Grangemouth industrial action: The oil workers union is claiming that bosses at Grangemouth are refusing to engage in talks. (Press and Journal page 17, Courier page 1)

 

Economy

Industrial production: Figures from the Office for National Statistics show that manufacturing output for August has missed expectations and fallen by 1.2%. (Financial Times page 2)

Austerity: The Office for Budget Responsibility does not believe that George Osborne’s deficit reduction measures were responsible for the UK’s poor economic performance after the 2010 election. (Financial Times page 2, Daily Mail page 2)

Welfare: MSPs have been told that welfare reforms and rising populations might lead to compulsory job losses and cuts to core council services. (Herald page 9, Daily Express page 2)

 

Health

Children’s wards: Despite promises by the Scottish government to end the practice, children as young as twelve are still being treated in general adult wards. According to Action for Sick Children Scotland, this causes them much distress and means that they miss out on education. (Herald page 2)

Access to drugs: Helen Puttick comments in the Herald that the Government must be firm with pharmaceutical companies.

NHS planning: Audit Scotland has expressed its concern about gaps in the long-term planning of the NHS in Scotland and has reported increasing signs of strain. They are calling for a greater focus on financial planning. (Herald page 2, Scotsman page 1, Times page 4, Daily Express page 23, Sun page 4, Press and Journal page 13, Guardian page 17)

Hospital redevelopment: Further steps have been taken in the redevelopment of a hospital for mental health patients in Edinburgh, with the submission of a planning permission application. (Herald page 10)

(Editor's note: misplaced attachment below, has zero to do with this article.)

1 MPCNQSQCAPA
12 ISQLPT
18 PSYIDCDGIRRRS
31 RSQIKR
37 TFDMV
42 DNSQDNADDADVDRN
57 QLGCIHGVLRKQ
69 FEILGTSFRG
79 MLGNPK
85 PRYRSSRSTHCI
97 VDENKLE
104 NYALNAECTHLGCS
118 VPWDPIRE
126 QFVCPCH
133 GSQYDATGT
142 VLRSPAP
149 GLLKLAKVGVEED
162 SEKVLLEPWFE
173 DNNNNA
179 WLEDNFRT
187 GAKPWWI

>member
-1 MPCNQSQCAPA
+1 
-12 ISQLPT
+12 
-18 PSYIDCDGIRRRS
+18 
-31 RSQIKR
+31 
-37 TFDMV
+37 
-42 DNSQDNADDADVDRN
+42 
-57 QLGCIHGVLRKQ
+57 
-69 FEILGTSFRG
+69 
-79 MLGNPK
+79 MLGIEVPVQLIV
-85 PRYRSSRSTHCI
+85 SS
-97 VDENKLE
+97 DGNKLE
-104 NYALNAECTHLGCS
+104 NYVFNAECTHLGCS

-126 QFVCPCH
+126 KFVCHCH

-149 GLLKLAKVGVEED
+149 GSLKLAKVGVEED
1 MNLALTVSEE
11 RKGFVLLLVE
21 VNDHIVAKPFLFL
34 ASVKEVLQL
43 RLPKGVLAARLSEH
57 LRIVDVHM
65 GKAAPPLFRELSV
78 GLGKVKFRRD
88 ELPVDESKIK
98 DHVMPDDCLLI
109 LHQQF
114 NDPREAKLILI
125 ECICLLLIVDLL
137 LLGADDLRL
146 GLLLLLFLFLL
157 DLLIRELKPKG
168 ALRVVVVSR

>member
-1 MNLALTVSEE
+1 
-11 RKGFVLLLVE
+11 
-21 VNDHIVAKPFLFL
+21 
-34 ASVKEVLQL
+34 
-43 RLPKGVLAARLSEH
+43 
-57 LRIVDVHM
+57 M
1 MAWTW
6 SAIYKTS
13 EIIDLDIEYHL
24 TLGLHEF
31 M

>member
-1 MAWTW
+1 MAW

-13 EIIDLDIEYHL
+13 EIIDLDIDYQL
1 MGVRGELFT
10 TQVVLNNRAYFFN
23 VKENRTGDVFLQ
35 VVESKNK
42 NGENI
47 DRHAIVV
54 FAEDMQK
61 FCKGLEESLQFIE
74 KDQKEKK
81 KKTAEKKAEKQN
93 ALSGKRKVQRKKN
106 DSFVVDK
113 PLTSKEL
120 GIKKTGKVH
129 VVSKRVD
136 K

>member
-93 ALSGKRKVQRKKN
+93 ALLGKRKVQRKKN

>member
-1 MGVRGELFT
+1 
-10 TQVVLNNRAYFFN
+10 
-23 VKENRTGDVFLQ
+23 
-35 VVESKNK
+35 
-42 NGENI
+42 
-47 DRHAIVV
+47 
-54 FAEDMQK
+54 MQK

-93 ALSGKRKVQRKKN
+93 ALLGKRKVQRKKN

Education

Adult literacy: The Scottish Government has been criticised for not participating in an international adult literacy survey. (Herald page 9)

Joint-faith campus: Talks have been planned over the establishment of Scotland’s first combined campus for Jewish and Catholic primary school pupils. (Herald page 10, Scotsman page 17)

Animal Welfare: Gilly Mendes Ferreira of the Scottish SPCA comments in the Scotsman that education is the best way to stop the stream of cases of neglect, abandonment and abuse to animals, and that a profound difference can be made by teaching this to children in schools. (Scotsman page 30)

 

Justice

Rape: The number of recorded rape cases has now overtaken the number of robberies in Scotland, with 1,000 attacks reported since April. (Herald page 1)

Police: A deal between the Scottish Government and the police which would allow police officers to retire after 30 years of service has reportedly been shot down by HM Treasury. (Scotsman page 11)

 

Transport

Train drivers: Train drivers in Scotland are to vote on a new pay rise offer after a deal is reached between Scotrail and the train drivers union. (Herald page 5)

Prestwick Airport: Prestwick Airport owners Infratil have indicated that the airport could be given to the Scottish Government for free. (Scotsman page 15)